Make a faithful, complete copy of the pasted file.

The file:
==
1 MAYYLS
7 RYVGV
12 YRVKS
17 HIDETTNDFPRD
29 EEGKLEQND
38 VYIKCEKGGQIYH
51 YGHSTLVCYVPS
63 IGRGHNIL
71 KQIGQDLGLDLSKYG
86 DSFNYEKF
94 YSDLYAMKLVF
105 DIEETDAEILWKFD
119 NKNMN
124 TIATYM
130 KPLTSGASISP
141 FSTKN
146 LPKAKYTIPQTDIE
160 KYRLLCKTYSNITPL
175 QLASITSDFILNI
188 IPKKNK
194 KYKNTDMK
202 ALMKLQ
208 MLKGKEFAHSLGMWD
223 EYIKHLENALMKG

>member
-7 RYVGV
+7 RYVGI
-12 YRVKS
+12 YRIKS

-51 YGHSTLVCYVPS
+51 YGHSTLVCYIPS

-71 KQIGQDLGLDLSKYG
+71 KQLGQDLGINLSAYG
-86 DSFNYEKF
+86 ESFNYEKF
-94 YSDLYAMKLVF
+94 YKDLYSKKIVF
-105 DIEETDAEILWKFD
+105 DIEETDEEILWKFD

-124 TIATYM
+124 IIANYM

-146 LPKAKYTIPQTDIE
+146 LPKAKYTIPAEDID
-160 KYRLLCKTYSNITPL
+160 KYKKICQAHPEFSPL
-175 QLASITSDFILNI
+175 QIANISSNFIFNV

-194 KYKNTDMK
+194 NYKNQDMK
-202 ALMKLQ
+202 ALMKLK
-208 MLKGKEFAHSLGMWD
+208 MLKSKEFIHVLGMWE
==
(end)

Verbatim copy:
1 MAYYLS
7 RYVGV
12 YRVKS
17 HIDETTNDFPRD
29 EEGKLEQND
38 VYIKCEKGGQIYH
51 YGHSTLVCYVPS
63 IGRGHNIL
71 KQIGQDLGLDLSKYG
86 DSFNYEKF
94 YSDLYAMKLVF
105 DIEETDAEILWKFD
119 NKNMN
124 TIATYM
130 KPLTSGASISP
141 FSTKN
146 LPKAKYTIPQTDIE
160 KYRLLCKTYSNITPL
175 QLASITSDFILNI
188 IPKKNK
194 KYKNTDMK
202 ALMKLQ
208 MLKGKEFAHSLGMWD
223 EYIKHLENALMKG

>member
-7 RYVGV
+7 RYVGI
-12 YRVKS
+12 YRIKS

-51 YGHSTLVCYVPS
+51 YGHSTLVCYIPS

-71 KQIGQDLGLDLSKYG
+71 KQLGQDLGINLSAYG
-86 DSFNYEKF
+86 ESFNYEKF
-94 YSDLYAMKLVF
+94 YKDLYSKKIVF
-105 DIEETDAEILWKFD
+105 DIEETDEEILWKFD

-124 TIATYM
+124 IIANYM

-146 LPKAKYTIPQTDIE
+146 LPKAKYTIPAEDID
-160 KYRLLCKTYSNITPL
+160 KYKKICQAHPEFSPL
-175 QLASITSDFILNI
+175 QIANISSNFIFNV

-194 KYKNTDMK
+194 NYKNQDMK
-202 ALMKLQ
+202 ALMKLK
-208 MLKGKEFAHSLGMWD
+208 MLKSKEFIHVLGMWE